Heterotrophic nitrogen fixation (acetylene reduction) during leaf-litter decomposition of two mangrove species from South Florida, USA
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- Pelegrí, S. & Twilley, R. Marine Biology (1998) 131: 53. doi:10.1007/s002270050296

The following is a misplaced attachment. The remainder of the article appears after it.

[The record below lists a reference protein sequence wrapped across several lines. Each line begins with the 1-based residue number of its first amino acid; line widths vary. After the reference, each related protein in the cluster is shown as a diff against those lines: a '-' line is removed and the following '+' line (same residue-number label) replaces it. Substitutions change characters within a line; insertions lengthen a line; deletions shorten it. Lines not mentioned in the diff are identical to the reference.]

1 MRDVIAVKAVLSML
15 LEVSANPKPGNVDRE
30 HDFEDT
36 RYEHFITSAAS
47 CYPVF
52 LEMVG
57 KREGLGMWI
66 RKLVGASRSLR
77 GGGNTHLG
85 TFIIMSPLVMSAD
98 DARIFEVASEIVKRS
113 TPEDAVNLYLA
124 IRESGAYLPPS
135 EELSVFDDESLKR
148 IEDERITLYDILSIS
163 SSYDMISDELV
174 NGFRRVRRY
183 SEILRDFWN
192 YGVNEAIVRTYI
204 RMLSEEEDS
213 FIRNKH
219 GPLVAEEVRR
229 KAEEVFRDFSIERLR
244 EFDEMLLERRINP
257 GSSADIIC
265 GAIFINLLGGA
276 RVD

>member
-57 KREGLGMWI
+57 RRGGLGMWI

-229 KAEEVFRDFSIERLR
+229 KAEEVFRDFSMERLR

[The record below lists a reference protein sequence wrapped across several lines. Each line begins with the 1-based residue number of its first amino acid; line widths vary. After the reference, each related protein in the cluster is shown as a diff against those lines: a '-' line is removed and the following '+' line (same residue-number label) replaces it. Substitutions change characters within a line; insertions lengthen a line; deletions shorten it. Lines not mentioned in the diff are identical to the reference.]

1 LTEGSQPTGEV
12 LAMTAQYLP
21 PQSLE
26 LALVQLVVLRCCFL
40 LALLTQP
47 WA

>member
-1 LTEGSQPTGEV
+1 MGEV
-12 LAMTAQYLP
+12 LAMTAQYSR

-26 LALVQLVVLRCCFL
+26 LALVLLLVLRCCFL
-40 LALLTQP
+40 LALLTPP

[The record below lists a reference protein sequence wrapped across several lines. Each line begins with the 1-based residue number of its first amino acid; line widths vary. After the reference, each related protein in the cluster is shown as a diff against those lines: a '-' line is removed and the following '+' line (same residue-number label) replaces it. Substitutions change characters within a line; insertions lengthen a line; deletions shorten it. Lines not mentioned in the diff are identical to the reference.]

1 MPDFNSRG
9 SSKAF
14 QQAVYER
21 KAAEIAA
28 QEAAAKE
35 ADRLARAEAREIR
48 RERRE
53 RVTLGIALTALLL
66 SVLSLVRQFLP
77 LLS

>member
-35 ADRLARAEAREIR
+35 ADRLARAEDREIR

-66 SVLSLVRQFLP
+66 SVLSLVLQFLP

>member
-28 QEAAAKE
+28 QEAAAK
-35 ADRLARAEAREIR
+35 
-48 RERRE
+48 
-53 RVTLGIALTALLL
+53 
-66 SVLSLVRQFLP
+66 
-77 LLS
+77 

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Heterotrophic nitrogen-fixation (acetylene reduction) was measured during decomposition (under dark conditions) of Rhizophora mangle L. and Avicennia germinans (L.) Stearn leaf litter. Nitrogen-fixation rates in leaf litter increased following 24 d incubation, then decreased after ≃44 d for both species. Maximum rates of 66.2 and 64.6 nmol C2H4 g−1 dry wt h−1 were reached by R. mangle and A. germinans leaf litter, respectively. Higher fixation rates of leaf litter were associated with an increase in water content and sediment particles on leaf surfaces of both species. Rates of nitrogen fixation by diazotrophs attached to sediment particles were not significantly different from zero. With additions of d-glucose, ethylene production rates increased by factors of 625-, 34- and 7-fold for sediment, R. mangle and A.␣germinans leaf litter, respectively, compared to rates prior to enrichment. These organically enhanced rates of nitrogen fixation on leaves could be accounted for by increased activity associated with attached sediment particles and not the leaf material. Total phenolics [reported as tannic acid equivalent (TAE) units] decreased nitrogen-fixation rates when added to d-glucose-enriched sediment at >20 mg TAE l−1. Phenolic compounds could explain the initial lag in rates of nitrogen fixation during leaf-litter decomposition of R. mangle (initial content of 110.8 mg TAE g−1 dry wt), but not of A. germinans (initial content of 23.4 mg TAE g−1 dry wt). The higher phenolic content and reportedly lower carbon substrate of R. mangle did not result in species-specific differences in either the magnitude or temporal pattern of nitrogen fixation compared to A. germinans leaf litter. We conclude that the availability of organic substrates leached from the leaf litter along with colonization by the heterotrophic diazotrophs (as indicated by sediment accumulation) controls nitrogen-fixation rates in a similar manner in the leaf litter of both species.